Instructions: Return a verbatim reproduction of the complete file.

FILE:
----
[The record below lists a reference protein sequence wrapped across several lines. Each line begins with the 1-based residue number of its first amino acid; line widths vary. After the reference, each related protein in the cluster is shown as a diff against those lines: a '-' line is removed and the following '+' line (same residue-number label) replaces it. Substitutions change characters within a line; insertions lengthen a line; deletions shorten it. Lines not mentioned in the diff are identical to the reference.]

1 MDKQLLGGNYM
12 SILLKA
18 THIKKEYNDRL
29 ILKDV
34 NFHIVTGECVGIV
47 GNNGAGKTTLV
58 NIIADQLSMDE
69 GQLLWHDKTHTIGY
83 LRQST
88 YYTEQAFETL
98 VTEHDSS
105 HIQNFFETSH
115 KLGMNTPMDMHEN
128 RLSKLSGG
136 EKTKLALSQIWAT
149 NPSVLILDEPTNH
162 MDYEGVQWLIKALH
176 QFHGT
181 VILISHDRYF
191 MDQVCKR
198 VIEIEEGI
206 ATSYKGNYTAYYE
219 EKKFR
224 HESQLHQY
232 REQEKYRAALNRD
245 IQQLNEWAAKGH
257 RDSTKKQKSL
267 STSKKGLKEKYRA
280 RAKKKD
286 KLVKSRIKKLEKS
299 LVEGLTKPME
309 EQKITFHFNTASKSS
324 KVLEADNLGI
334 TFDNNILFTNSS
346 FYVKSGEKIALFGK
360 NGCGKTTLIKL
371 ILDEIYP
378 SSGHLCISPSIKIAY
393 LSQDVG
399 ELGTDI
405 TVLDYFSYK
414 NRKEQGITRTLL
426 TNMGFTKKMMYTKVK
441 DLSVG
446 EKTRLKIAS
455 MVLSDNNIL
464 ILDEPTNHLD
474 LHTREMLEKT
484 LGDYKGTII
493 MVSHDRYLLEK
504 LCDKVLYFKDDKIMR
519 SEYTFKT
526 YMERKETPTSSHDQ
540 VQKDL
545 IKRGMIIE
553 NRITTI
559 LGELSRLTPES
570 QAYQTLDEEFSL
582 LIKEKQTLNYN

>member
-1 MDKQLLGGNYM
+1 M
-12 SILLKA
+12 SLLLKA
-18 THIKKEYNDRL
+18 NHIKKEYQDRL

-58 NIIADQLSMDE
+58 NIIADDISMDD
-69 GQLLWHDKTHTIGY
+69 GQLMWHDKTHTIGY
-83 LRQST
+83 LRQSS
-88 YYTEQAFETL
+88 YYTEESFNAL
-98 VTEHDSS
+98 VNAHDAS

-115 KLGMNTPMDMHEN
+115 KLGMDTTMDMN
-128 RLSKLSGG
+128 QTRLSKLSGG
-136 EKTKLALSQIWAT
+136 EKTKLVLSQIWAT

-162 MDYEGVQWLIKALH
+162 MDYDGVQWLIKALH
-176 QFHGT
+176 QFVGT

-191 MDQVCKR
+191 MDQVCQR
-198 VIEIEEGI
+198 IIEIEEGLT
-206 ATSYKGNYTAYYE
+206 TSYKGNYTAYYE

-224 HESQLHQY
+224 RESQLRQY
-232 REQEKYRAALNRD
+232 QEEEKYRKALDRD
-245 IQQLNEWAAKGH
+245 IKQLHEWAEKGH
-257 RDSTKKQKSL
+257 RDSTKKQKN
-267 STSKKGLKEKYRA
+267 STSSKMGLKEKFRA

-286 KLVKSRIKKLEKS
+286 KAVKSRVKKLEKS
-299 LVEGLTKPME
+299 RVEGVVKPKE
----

[The record below lists a reference protein sequence wrapped across several lines. Each line begins with the 1-based residue number of its first amino acid; line widths vary. After the reference, each related protein in the cluster is shown as a diff against those lines: a '-' line is removed and the following '+' line (same residue-number label) replaces it. Substitutions change characters within a line; insertions lengthen a line; deletions shorten it. Lines not mentioned in the diff are identical to the reference.]

1 MDKQLLGGNYM
12 SILLKA
18 THIKKEYNDRL
29 ILKDV
34 NFHIVTGECVGIV
47 GNNGAGKTTLV
58 NIIADQLSMDE
69 GQLLWHDKTHTIGY
83 LRQST
88 YYTEQAFETL
98 VTEHDSS
105 HIQNFFETSH
115 KLGMNTPMDMHEN
128 RLSKLSGG
136 EKTKLALSQIWAT
149 NPSVLILDEPTNH
162 MDYEGVQWLIKALH
176 QFHGT
181 VILISHDRYF
191 MDQVCKR
198 VIEIEEGI
206 ATSYKGNYTAYYE
219 EKKFR
224 HESQLHQY
232 REQEKYRAALNRD
245 IQQLNEWAAKGH
257 RDSTKKQKSL
267 STSKKGLKEKYRA
280 RAKKKD
286 KLVKSRIKKLEKS
299 LVEGLTKPME
309 EQKITFHFNTASKSS
324 KVLEADNLGI
334 TFDNNILFTNSS
346 FYVKSGEKIALFGK
360 NGCGKTTLIKL
371 ILDEIYP
378 SSGHLCISPSIKIAY
393 LSQDVG
399 ELGTDI
405 TVLDYFSYK
414 NRKEQGITRTLL
426 TNMGFTKKMMYTKVK
441 DLSVG
446 EKTRLKIAS
455 MVLSDNNIL
464 ILDEPTNHLD
474 LHTREMLEKT
484 LGDYKGTII
493 MVSHDRYLLEK
504 LCDKVLYFKDDKIMR
519 SEYTFKT
526 YMERKETPTSSHDQ
540 VQKDL
545 IKRGMIIE
553 NRITTI
559 LGELSRLTPES
570 QAYQTLDEEFSL
582 LIKEKQTLNYN

>member
-1 MDKQLLGGNYM
+1 M
-12 SILLKA
+12 SLLLKA
-18 THIKKEYNDRL
+18 NHIKKEYQDRL

-58 NIIADQLSMDE
+58 NIIADDISMDD
-69 GQLLWHDKTHTIGY
+69 GQLMWHDKTHTIGY
-83 LRQST
+83 LRQSS
-88 YYTEQAFETL
+88 YYTEESFNAL
-98 VTEHDSS
+98 VNAHDAS

-115 KLGMNTPMDMHEN
+115 KLGMDTTMDMN
-128 RLSKLSGG
+128 QTRLSKLSGG
-136 EKTKLALSQIWAT
+136 EKTKLVLSQIWAT

-162 MDYEGVQWLIKALH
+162 MDYDGVQWLIKALH
-176 QFHGT
+176 QFVGT

-191 MDQVCKR
+191 MDQVCQR
-198 VIEIEEGI
+198 IIEIEEGLT
-206 ATSYKGNYTAYYE
+206 TSYKGNYTAYYE

-224 HESQLHQY
+224 RESQLRQY
-232 REQEKYRAALNRD
+232 QEEEKYRKALDRD
-245 IQQLNEWAAKGH
+245 IKQLHEWAEKGH
-257 RDSTKKQKSL
+257 RDSTKKQKN
-267 STSKKGLKEKYRA
+267 STSSKMGLKEKFRA

-286 KLVKSRIKKLEKS
+286 KAVKSRVKKLEKS
-299 LVEGLTKPME
+299 RVEGVVKPKE